Miles Davis

Born 26 May 1926. Died 28 September 1991.

jazz trumpeter, bandleader, songwriter

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Guy Barker chats to Craig Charles

Craig's joined by Guy Barker for an orchestral reworking of classic Miles Davis.

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The single most dominating figure in jazz for the second half of the 20th century, Davis influenced virtually every aspect of the music from bebop to cool jazz, from modal improvisations to free jazz, from funk and rock fusions to the dawn of the jazz-meets-world-music revolution.

He is regarded as the heir to the trumpet tradition pioneered by Louis Armstrong and Dizzy Gillespie, and his style is characterised by a clear-toned beauty on his open horn, and the delicate shading of the Harmon mute which produces a pinched, nasal and immediately identifiable timbre.

Davis began playing in and around St Louis, and came to New York to study at the Juilliard School, which he soon abandoned in favour of playing on 52nd Street with Charlie Parker, replacing Gillespie as the saxophonist's trumpet partner. He worked regularly with Parker from 1945-8, apart from Parker's spell in drug rehab during 1946-7.

Davis's first great album was Birth of the Cool recorded by his nonet in 1949-50, with arranger Gil Evans and a number of other great talents including saxophonists Gerry Mulligan and Lee Konitz, trombonist J. J. Johnson and pianist John Lewis. Davis's own drug problems blighted his early 1950s work although he made some fine discs with Sonny Rollins and Horace Silver in his line-ups.

In 1955 he formed a new quintet with John Coltrane on tenor that became one of the leading bands of the 1950s. He was reunited with Gil Evans in a series of discs including Porgy and Bess and Sketches of Spain that pitted Davis's solo trumpet against a large jazz orchestra.

In 1959, with a sextet that included Coltrane, Cannonball Adderley and pianist Bill Evans, Davis recorded what is thought to be the most popular jazz record of all time, Kind of Blue, which uses modal improvisation.

In the 1960s he formed a new quintet with Wayne Shorter, Herbie Hancock, Ron Carter and Tony Williams that set the standard for the decade's small group jazz, and it drew him towards a freer approach to rhythm and his first experiments with rock beats. In the late 1960s with new bandmembers Chick Corea Keith Jarrett, Dave Holland and Jack DeJohnette, he moved into a period of further experiment with free jazz and fusion including the discs In A Silent Way and Bitches Brew.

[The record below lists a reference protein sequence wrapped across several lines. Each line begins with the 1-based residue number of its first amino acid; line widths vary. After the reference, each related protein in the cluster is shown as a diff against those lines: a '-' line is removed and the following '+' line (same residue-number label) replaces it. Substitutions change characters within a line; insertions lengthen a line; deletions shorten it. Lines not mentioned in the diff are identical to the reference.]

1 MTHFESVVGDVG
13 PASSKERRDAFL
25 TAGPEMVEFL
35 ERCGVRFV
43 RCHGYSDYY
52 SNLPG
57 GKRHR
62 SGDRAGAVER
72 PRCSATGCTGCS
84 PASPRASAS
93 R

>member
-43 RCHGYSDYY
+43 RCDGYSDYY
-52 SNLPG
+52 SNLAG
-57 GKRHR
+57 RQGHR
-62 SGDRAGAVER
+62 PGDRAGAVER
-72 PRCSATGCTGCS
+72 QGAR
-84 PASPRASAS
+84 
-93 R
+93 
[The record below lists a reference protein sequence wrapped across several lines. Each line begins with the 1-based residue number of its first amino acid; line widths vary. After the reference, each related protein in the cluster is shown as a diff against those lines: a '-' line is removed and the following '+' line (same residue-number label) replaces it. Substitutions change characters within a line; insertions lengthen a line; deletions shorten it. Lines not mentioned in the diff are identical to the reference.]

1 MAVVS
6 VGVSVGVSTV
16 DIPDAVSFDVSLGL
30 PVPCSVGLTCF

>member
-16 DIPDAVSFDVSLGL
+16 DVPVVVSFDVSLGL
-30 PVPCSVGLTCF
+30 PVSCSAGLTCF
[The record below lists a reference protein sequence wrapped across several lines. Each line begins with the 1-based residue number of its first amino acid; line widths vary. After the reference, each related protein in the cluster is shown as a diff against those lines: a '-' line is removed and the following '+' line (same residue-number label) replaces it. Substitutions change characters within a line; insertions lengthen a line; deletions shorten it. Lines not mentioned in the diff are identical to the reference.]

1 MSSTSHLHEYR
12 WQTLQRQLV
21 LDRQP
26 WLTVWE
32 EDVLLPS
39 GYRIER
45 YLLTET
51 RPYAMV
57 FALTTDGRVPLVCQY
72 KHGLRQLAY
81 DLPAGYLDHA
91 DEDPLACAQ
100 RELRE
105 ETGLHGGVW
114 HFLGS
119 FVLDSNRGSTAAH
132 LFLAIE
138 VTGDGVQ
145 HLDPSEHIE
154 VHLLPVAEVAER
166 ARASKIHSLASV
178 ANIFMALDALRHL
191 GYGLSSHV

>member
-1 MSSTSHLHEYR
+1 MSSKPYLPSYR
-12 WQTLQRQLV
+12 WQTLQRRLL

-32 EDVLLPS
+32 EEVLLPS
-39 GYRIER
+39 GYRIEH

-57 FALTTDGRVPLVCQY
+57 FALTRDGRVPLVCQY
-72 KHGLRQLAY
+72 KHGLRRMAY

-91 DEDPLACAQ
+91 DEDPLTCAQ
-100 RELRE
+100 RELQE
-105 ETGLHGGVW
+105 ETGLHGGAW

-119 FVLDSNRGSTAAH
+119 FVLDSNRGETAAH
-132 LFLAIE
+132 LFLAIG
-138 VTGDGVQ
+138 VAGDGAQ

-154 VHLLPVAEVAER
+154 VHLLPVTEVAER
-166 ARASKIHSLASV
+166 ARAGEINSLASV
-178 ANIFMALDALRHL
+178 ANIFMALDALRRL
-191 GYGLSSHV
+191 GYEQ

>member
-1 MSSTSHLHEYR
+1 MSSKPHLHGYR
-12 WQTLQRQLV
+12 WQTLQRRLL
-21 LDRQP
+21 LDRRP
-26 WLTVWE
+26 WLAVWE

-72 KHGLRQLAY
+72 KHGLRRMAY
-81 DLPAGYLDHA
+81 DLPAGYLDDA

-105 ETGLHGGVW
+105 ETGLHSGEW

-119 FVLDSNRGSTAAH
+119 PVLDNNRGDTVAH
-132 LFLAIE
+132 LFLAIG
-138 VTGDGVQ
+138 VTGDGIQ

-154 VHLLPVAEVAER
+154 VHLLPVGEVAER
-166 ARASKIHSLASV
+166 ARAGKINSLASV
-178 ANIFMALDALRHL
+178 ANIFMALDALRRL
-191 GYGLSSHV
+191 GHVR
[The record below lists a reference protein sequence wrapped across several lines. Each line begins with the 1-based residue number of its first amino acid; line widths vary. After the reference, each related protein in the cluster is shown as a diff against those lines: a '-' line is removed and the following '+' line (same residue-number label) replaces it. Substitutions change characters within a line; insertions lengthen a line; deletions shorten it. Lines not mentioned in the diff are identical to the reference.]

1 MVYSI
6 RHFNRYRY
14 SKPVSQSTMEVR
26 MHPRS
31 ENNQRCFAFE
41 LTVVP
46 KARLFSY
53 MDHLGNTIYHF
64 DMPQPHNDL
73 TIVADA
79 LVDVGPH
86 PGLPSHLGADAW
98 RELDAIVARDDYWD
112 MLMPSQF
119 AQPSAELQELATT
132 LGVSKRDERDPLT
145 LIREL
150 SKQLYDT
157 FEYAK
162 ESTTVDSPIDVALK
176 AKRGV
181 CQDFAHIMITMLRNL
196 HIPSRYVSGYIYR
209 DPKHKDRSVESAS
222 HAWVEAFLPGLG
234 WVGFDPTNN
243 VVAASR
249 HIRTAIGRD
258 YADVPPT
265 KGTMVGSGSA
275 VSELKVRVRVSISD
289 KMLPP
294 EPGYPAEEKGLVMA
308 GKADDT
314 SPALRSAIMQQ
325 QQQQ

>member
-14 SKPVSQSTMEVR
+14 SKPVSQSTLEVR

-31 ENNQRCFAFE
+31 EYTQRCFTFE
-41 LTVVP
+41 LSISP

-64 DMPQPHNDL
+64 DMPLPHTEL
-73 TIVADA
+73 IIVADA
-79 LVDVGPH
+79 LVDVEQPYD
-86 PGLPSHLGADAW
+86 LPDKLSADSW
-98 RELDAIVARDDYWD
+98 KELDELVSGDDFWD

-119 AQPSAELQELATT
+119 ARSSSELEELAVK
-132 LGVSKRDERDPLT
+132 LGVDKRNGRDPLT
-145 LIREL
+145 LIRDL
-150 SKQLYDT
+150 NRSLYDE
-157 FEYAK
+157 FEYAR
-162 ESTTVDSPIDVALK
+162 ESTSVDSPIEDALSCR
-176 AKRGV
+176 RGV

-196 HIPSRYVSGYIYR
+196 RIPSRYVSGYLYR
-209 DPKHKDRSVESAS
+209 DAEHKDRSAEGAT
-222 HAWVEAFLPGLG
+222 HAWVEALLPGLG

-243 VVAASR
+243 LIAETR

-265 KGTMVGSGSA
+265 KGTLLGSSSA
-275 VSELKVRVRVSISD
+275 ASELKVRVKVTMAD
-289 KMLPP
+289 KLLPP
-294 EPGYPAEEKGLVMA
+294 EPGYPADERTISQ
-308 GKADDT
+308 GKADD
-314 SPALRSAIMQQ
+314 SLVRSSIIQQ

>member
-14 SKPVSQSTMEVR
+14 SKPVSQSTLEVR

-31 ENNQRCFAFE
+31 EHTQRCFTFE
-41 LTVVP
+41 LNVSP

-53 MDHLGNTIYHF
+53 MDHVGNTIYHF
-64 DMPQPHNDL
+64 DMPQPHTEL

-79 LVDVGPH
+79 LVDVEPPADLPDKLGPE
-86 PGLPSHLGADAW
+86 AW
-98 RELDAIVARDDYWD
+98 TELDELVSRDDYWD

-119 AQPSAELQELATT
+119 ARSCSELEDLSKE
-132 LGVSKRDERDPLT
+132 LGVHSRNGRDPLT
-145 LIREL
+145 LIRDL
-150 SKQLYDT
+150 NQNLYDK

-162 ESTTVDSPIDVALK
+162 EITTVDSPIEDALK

After a time away from the public eye in the late 1970s, he returned in the 1980s to lead a series of fusion bands, and to make a sequence of highly successful and popular albums starting with We Want Miles. He played right through the summer of 1991 at various international events, including - for virtually the only time in his career - reunions with members of his former bands, as well as a Montreux concert of his Gil Evans collaborations.

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BBC Reviews

  1. Review of Tutu

    Tutu 2011

    Reviewed by Kevin Le Gendre
    A work of engrossingly fraught atmospheres, and proof that Davis was still relevant.
  2. Review of Perfect Way: The Miles Davis Anthology – The Warner Bros. Years 1985-1991

    Perfect Way: The Miles Davis Anthology – The Warner Bros. Years 1985-1991 2010

    Reviewed by Bill Tilland
    Convincing evidence of Davis’ artistic ability in his final years.
  3. Review of Complete On The Corner Sessions

    Complete On The Corner Sessions 2007

    Reviewed by Chris Jones
    The final box set from Columbia, and maybe the most important. Modern music would...
  4. Review of The Very Best Of Miles Davis: The Warner Bros Sessions 1985-1991
  5. Review of Seven Steps; The Complete Columbia Recordings 1963 - 1964

    Seven Steps; The Complete Columbia Recordings 1963 - 1964 2004

    Reviewed by Peter Marsh
    More cash flow issues for the Miles Davis obsessive as Columbia unleash seven CDs of...
  6. Review of The Complete Jack Johnson Sessions

    The Complete Jack Johnson Sessions 2003

    Reviewed by Paul Tingen
    The sessions that spawned Davis's groundbreaking fusion album in their entirety, plus...
  7. Review of Kind Of Blue

    Kind Of Blue 1959

    Reviewed by Chris Jones
    Consistently rated not just as one of the greatest jazz albums but as one of THE...
  8. Review of Live at the Fillmore East

    Live at the Fillmore East

    Reviewed by Dan Hill
    a couple of seconds of this contains enough musical information to frazzle your...
  9. Review of The Complete In a Silent Way Sessions

    The Complete In a Silent Way Sessions

    Reviewed by Peter Marsh
    This was the album which convinced the purists that Miles had pretty much given up...